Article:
Data analytics buying guide part 3: Where do you want analytics to take you?



Elsewhere in this buying guide, we've explained:


In the electric utility world, Big Data is a Big Deal. Attend just about any industry conference and you’ll hear folks talking about the data deluge swamping utilities as smart grid technologies like smart meters and sensors and Phasor Measurement Units (PMUs) go live.


And here's why it's such a big deal: Utilities are starting to use advanced analytics software to turn that data into actionable business intelligence. If market forecasters have it right, the industry is just getting started down that path. Utility spend on data analytics - less than half a billion dollars in North American in 2011 - is expected to swell 29% a year to $2 billion in 2016, according to the Utility Analytics Institute. Worldwide, Pike Research expects cumulative spending on smart grid data analytics to total over $34 billion by 2020.


So if exploring data analytics options is on your agenda, this five-part buying guide - created with valuable input from analytics experts at Origin, BRIDGE Energy Group, Space-Time Insight and Opower  - is designed to help you get started and know the right questions to ask.

·         What Big Data means for utilities

·         How to prepare for analytics

·         How to manage the procurement process

·         How to measure your progress


In this article, we will explain an important but often overlooked aspect -- namely, the need to carefully plot out your destination before you start on the journey.


Not every utility arrives at the analytics doorstep with the same intentions. Some may be looking for customer analytics, others want to start with grid analytics and still others may be interested in meter data analytics.  We asked the experts at BRIDGE Energy Group to provide a glimpse at some of the parameters involved in all three to help you develop your analytics roadmap.




How do advanced analytics enable better customer engagement?

Once the data is available, utilities can (to name just one example) let users compare themselves to others with similar-sized homes in the same area. That is, they can (anonymously) share consumption with others in zip code/geographic location and offer incentives or rewards for reduction in usage.  They can also recommend potential energy efficiency gains. Or they can use carefully targeted campaigns to  educate the customer on ways to lower their monthly bills through demand side management.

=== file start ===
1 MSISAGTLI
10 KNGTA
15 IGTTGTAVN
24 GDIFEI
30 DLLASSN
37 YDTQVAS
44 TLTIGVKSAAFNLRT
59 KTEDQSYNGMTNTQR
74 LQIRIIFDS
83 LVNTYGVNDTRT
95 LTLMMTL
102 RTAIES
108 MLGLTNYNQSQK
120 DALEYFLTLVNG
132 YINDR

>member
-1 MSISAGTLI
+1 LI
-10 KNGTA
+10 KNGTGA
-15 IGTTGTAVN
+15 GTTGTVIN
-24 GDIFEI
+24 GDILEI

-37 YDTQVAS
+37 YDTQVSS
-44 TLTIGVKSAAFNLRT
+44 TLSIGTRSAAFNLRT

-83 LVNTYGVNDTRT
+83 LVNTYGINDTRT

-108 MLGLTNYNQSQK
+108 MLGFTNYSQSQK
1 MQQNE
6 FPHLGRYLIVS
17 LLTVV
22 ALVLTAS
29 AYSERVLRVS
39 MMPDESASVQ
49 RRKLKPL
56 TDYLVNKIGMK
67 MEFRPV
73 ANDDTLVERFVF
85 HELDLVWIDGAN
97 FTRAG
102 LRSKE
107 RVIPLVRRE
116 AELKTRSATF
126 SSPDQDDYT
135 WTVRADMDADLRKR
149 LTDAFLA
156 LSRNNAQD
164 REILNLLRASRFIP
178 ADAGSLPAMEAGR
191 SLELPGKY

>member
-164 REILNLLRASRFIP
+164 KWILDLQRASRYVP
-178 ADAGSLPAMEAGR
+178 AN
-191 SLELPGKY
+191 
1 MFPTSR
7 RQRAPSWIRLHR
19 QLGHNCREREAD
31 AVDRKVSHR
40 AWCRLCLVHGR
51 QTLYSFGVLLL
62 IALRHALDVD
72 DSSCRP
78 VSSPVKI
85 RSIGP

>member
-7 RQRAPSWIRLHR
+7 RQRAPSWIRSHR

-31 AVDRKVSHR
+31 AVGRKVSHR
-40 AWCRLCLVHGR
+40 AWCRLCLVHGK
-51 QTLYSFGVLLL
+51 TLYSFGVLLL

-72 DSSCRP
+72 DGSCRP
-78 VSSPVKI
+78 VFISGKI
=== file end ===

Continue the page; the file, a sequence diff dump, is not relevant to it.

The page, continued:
With targeting, you send each customer recommendations that are customized for their particular needs and preferences. Some large utilities can save millions of dollars in marketing costs each year by sending offers only to those likely to want them, rather than the "shotgun" approach of sending every offer to every customer.


What should utilities ask for if they want analytics to optimize the cash flow, including billing, collections, and low-income customer programs?

Utilities should consider developing a scoring process based on something other than the credit agency score -- credit score is not always an indicator of a customer’s ability to pay.  If utilities had the ability to conduct additional customer profiling, they would get a more accurate sense of credit history.  Once a more accurate profile is established, the utilities could ask for additional deposit money or conduct an additional background check to avoid theft cases.


As part of a fraud detection program, utilities could leverage smart grid/AMI data for trapping immediate theft cases or look at many years of usage data for existing customers and identify exceptions.  This may help to mitigate the increase in number of commercial and residential customers that understand how to install a jumper device and reduce monthly usage according to the meter reading.


What should utilities ask for if they are interested in segmenting customers into discrete groups with similar characteristics to more effectively serve and interact with those groups?